Chesapeake Bay Bridge Construction Moves Ahead

April 29, 2024
Officials taking Key Bridge collapse into consideration for plans

Work to the Chesapeake Bay Bridge is set to move into phase one of eastbound deck replacement this month. As work gets underway, the Maryland Transportation Authority (MDTA) are taking specific structural elements into consideration following the tragic collapse of the Francis Scott Key Bridge.

The Bay bridge will tie a third span into Route 50 on both sides of the bay. Including feeder roads, it would stretch 22 miles, from an area west of the Severn River Bridge in Anne Arundel County to the U.S. 50/Route 301 split in Queen Anne’s County on the Eastern Shore.

MDTA says Construction will take place at night, utilizing off-peak lane closures and operating two-way traffic on the westbound span.

Crews will replace at least one section of decking per night, installing joint connection grates to safely reopen eastbound travel lanes by morning, according to MDTA.

Safety and structural sufficiency are top of mind following the collapse of the Bay Bridge, prompting officials to take specific considerations.

"We’re working on looking at that, in terms of the safety and the protection of the piers," said Joe McAndrew, Maryland Assistant Transportation secretary, in a statement.

The National Transportation Safety Board (NTSB) said if it finds any urgent safety recommendations that need to be made following the Key Bridge collapse, it will do so immediately. If and when the NTSB makes those recommendations, McAndrew says state officials will be listening closely.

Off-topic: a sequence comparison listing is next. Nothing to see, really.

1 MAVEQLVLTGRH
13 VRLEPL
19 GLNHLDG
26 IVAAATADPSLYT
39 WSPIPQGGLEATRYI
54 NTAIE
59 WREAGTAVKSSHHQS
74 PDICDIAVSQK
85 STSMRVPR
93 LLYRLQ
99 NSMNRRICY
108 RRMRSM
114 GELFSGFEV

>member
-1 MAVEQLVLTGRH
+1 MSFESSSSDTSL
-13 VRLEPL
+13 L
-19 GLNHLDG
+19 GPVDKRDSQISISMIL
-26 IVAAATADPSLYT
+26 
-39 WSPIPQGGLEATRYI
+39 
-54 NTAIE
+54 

"At the end of the day, it is safe for folks to continue to travel across it. We are going to be working with our partners at the federal level that are doing an investigation of what happened at the Key Bridge," he said. "But it is safe and we would encourage people to go and enjoy the Eastern Shore as much as possible."

Dolphins, or protective barriers that could redirect a ship from hitting the support piers of a bridge, are another consideration. In other parts of the country, the protections are becoming much more common, especially with newer bridges. In contrast, the Bay Bridge is now more than 70 years old. It has fenders to protect piers, but no dolphins.

Deck replacement is set to commence this month and is expected to be completed in Spring 2025, weather permitting.


 Source: WBOC News, NBC Washington

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